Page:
During the board's work session Thursday, several board members, School Board President Judyth Zahora chief among them, complained that the PSBA did not adequately represent the interests of struggling school boards anymore.
She and another other board members also complained that they did not know enough about the candidates and the short biographies available on the PSBA web site were not adequate to making an informed decisions.
School board member Ron Williams, who is the board's liaison with the state-wide lobbying organization, tried unsuccessfully to steer the board toward making a decision, all the while promising to convey their dissatisfaction to the organization, but he was unsuccessful.
On Monday night, he took another run at it with different results.
He pointed out that the incoming president of the board, Rich Ferisch, is not only a Millersville University professor, but also a graduate of Pottstown High School.
But board member Amy Francis said she did not feel she the PSBA is in touch with the concerns of school boards and complained that the organization sends out too many newsletters.
"I don't want to get all that mail," she said, adding that the PSBA using mail rather than more modern means of communication is an indicator of "how out of touch they are."
School Board Vice President, Robert Hartman Jr., who was running Monday night's meeting in Zahora's absence, said he felt PSBA had "lost its clout" in Harrisburg.
Quite the contrary, Williams argued, pointing out that it was only through the late-night efforts of PSBA lobbyists that some of the more onerous provisions of a number of bills had been kept out of the final versions, those after meetings that went as far as the governor's mansion.
Further, Williams went on, not voting in the PSBA election in order to "send a message" also sends another message -- that not voting in elections is an acceptable method of communication and one which sets a bad example for the young adults the school board is charged with educating and turning into participating members of society.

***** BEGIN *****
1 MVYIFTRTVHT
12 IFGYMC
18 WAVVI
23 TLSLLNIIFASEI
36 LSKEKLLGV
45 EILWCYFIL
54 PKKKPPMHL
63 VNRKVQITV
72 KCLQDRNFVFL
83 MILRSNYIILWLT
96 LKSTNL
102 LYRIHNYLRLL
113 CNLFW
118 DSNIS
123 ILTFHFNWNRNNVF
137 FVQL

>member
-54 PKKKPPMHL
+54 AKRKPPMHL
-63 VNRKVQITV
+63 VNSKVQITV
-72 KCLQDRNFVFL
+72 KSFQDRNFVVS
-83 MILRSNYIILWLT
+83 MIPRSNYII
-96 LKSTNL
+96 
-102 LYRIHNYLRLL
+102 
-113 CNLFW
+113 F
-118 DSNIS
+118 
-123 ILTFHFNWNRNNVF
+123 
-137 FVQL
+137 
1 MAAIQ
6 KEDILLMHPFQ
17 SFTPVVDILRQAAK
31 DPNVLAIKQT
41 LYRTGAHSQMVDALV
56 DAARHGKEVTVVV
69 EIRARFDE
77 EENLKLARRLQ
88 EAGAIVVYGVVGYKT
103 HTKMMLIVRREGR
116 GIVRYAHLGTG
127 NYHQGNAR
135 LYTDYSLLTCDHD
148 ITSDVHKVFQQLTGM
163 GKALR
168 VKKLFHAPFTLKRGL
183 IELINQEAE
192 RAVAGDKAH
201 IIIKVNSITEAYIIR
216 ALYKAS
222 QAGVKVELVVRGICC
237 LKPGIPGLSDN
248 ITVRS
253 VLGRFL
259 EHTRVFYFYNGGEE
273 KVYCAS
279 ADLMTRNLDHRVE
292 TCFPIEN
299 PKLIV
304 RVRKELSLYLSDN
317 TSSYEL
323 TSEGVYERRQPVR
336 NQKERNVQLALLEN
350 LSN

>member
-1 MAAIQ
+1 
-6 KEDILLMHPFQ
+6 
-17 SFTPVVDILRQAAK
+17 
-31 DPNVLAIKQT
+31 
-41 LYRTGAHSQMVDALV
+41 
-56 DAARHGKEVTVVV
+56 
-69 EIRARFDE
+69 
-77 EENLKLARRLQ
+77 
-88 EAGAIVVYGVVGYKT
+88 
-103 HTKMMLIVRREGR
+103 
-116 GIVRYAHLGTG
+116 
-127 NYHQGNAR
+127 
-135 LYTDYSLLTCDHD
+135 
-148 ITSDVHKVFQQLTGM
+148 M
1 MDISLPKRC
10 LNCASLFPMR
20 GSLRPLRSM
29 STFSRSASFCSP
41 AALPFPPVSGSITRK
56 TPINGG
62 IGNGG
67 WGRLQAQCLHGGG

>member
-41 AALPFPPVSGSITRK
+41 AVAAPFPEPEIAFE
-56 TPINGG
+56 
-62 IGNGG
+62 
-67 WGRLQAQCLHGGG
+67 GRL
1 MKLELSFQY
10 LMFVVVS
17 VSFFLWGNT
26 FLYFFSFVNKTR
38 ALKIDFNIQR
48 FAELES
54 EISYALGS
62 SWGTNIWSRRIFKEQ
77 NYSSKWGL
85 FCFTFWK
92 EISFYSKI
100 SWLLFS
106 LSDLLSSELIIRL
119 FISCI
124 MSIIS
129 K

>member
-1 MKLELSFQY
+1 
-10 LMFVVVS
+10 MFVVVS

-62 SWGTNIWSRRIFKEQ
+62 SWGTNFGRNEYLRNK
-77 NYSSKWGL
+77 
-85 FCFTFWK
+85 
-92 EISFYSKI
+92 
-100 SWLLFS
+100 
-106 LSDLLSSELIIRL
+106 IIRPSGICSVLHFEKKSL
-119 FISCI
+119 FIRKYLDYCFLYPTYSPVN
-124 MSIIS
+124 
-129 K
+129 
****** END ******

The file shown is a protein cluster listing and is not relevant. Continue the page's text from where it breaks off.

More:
"Well I don't believe in not voting, so maybe we should take a vote to not vote," said Francis.
School board member Thomas Hylton pointed out to the board that they regularly vote on hiring dozens of new employees they have not met and do so solely on the recommendation of the administration.
"Mr. Williams is our liaison with the PSBA and I don't have any trouble voting on a slate of candidates based on his recommendation," Hylton sad.
Williams was recommending the same slate of candidates PSBA is recommending.
According to the PSBA web site, "The Leadership Development Committee may, by majority vote, choose to endorse the nomination(s) of one or more candidates for any elected position as a means of identifying those candidates that the Leadership Development Committee considers to be highly qualified."
Among those the leadership development committee considers to be "highly qualified," is William LaCoff, a longtime member of the Owen J. Roberts School Board, who is a candidate for "president elect."
Williams explained after the meeting that elections are held for positions which will be taken in the following year. So Ferisch, who will take over as president in the coming term, was actually elected to the post last year.
School board member Andrew Kefer said he would be willing to vote in the hopes that a PSBA representative "will come here and talk to us on the board."
In the end, Williams made a two-part motion; A) that the board vote in the election and, B) that it vote in favor of the candidates endorsed by the PSBA's leadership development committee.
After some muddled conversation, the motion was ultimately recorded by board secretary Linda Adams as a straight-up unanimous vote for the endorsed candidates.
This procedure for voting in PSBA elections is new.
According to the PSBA web site, elections used to occur at a conference in October, but are now being opened up to all school "entities" in the Commonwealth.
Wiliams said is part of PSBA's efforts to reach out and better communicate and interact with the boards it represents.